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The findings come from researchers at the University of Twente in the Netherlands, who set about determining the “water footprint” for 13 different crops, ScienceDaily reports.
The researchers looked at the amount of water required to cultivate the various crops and found that bioenergy uses much more water than other forms of energy when measured by the volume of water needed to generate one gigajoule of energy.
However, their findings, which were published in the June 2nd edition of the Proceedings of the National Academy of Sciences (PNAS), suggest that the production of bioelectricity is nearly twice as water-efficient when compared with the production of biofuels.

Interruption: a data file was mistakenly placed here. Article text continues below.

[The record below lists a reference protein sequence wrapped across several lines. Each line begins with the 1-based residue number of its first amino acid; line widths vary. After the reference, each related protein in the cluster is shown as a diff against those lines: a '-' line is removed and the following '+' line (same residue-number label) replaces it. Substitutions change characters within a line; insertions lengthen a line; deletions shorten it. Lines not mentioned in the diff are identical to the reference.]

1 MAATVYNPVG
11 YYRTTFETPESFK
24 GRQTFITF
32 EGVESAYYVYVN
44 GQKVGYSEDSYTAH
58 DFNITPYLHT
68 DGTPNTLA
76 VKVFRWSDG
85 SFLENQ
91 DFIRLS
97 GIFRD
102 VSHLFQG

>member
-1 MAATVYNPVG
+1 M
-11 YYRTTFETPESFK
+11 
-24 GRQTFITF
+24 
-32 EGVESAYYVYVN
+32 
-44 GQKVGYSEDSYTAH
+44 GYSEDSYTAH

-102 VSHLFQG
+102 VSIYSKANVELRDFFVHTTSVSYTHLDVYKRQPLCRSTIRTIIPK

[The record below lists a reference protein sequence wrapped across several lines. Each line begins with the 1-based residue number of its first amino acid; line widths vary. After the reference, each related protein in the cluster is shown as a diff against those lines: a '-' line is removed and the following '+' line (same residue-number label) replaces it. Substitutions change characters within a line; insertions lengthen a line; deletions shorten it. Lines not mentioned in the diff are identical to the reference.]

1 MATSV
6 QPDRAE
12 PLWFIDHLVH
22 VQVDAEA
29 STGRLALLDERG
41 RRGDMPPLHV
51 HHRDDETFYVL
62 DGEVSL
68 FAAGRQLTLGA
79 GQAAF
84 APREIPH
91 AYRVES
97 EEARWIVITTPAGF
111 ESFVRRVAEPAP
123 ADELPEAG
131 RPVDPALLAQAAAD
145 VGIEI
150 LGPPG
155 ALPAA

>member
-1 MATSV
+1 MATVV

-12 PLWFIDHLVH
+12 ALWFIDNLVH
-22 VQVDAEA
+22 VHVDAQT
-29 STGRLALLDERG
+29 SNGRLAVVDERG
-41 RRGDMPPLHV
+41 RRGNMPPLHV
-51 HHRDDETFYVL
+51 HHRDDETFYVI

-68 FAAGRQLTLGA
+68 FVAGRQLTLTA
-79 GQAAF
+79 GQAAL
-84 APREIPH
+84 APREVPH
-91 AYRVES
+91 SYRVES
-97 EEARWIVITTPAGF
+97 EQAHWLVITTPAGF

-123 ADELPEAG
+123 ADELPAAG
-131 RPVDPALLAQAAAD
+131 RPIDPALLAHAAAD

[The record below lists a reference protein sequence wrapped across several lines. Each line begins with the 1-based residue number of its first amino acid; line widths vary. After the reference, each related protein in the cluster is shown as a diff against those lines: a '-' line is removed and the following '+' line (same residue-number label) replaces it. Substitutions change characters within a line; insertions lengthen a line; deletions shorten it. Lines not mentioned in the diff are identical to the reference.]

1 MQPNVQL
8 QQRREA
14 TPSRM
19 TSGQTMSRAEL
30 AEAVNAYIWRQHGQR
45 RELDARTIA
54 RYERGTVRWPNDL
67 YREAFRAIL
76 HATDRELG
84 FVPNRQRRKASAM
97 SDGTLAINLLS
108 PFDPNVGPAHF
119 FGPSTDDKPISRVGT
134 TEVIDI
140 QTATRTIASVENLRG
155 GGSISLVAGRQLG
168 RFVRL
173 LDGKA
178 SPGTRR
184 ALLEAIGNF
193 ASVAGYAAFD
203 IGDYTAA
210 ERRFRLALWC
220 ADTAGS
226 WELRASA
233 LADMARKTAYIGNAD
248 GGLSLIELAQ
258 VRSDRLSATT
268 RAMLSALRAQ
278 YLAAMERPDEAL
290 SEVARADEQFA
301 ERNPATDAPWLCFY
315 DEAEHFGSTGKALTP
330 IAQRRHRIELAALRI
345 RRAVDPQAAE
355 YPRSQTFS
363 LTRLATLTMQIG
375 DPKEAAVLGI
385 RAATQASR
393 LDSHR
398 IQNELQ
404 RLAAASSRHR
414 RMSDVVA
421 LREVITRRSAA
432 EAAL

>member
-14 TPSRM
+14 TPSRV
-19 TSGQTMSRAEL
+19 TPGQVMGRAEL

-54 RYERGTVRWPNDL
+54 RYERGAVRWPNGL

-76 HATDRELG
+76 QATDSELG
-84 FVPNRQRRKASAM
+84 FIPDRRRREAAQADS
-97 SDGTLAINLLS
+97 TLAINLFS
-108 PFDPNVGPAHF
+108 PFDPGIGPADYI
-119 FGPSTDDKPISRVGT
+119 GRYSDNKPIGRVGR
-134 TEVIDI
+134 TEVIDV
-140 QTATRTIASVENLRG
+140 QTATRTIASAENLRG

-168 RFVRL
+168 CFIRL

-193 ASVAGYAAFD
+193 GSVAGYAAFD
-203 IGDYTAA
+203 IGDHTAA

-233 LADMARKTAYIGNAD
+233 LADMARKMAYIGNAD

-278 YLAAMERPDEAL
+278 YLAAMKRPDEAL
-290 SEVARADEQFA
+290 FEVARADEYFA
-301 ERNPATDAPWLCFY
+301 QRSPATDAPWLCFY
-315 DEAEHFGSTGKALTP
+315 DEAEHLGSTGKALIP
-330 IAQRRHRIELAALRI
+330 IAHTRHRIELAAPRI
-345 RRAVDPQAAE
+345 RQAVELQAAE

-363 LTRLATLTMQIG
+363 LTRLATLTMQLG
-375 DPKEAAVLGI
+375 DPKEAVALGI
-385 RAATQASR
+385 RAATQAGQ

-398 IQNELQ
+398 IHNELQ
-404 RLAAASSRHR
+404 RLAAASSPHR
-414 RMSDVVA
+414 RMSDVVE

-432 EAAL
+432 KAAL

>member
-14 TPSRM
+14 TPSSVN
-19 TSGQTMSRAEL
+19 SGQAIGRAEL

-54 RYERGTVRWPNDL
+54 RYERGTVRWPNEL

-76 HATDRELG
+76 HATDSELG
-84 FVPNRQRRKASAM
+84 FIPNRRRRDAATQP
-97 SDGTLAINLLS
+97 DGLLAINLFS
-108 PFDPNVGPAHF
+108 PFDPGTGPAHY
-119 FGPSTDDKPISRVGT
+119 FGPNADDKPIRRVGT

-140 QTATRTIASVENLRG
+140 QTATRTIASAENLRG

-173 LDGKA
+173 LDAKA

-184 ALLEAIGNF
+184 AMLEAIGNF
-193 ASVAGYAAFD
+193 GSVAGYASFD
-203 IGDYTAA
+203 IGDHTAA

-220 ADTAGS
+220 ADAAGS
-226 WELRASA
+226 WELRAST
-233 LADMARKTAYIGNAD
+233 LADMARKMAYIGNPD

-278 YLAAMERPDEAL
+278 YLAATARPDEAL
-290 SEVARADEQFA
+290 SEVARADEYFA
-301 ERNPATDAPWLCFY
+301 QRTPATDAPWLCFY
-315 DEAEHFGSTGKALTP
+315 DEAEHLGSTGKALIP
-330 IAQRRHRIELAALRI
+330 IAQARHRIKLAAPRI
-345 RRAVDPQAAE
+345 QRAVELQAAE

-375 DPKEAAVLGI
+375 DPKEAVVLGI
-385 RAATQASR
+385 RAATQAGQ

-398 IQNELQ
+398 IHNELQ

Biodiesel derived from rapeseed or soya, for example, requires 14,000 litres of water to produce one litre of fuel, while biodiesel from jatropha requires 20,000 litres of water per litre.
According to the study’s authors, bioelectricity is more water efficient than biofuels because it is more efficient to use all of a plant (i.e. burning to generate electricity), rather than a just a portion of the crop (i.e the sugar or oil for biofuels).
Read the full article here.
Read the study here.